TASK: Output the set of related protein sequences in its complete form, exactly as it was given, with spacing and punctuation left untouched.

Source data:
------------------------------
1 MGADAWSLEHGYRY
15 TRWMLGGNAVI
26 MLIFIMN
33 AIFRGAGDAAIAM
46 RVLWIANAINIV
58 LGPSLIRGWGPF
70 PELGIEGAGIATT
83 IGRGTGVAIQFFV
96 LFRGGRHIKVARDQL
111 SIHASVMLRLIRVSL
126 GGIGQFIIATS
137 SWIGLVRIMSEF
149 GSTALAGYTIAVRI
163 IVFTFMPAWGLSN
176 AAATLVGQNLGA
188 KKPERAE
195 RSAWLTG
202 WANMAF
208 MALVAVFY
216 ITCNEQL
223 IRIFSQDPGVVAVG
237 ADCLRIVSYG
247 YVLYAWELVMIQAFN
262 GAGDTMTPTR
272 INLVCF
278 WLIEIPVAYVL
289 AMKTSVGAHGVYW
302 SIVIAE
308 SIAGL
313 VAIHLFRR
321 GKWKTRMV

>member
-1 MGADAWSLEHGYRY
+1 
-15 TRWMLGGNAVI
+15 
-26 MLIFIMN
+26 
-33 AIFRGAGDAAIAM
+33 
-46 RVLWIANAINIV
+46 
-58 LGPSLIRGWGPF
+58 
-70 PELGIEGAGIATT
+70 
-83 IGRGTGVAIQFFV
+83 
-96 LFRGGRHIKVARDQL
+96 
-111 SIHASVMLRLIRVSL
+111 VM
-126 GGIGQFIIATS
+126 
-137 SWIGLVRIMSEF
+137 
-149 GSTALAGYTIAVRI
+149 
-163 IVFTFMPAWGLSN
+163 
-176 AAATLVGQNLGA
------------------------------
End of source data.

1 MGADAWSLEHGYRY
15 TRWMLGGNAVI
26 MLIFIMN
33 AIFRGAGDAAIAM
46 RVLWIANAINIV
58 LGPSLIRGWGPF
70 PELGIEGAGIATT
83 IGRGTGVAIQFFV
96 LFRGGRHIKVARDQL
111 SIHASVMLRLIRVSL
126 GGIGQFIIATS
137 SWIGLVRIMSEF
149 GSTALAGYTIAVRI
163 IVFTFMPAWGLSN
176 AAATLVGQNLGA
188 KKPERAE
195 RSAWLTG
202 WANMAF
208 MALVAVFY
216 ITCNEQL
223 IRIFSQDPGVVAVG
237 ADCLRIVSYG
247 YVLYAWELVMIQAFN
262 GAGDTMTPTR
272 INLVCF
278 WLIEIPVAYVL
289 AMKTSVGAHGVYW
302 SIVIAE
308 SIAGL
313 VAIHLFRR
321 GKWKTRMV

>member
-1 MGADAWSLEHGYRY
+1 
-15 TRWMLGGNAVI
+15 
-26 MLIFIMN
+26 
-33 AIFRGAGDAAIAM
+33 
-46 RVLWIANAINIV
+46 
-58 LGPSLIRGWGPF
+58 
-70 PELGIEGAGIATT
+70 
-83 IGRGTGVAIQFFV
+83 
-96 LFRGGRHIKVARDQL
+96 
-111 SIHASVMLRLIRVSL
+111 VM
-126 GGIGQFIIATS
+126 
-137 SWIGLVRIMSEF
+137 
-149 GSTALAGYTIAVRI
+149 
-163 IVFTFMPAWGLSN
+163 
-176 AAATLVGQNLGA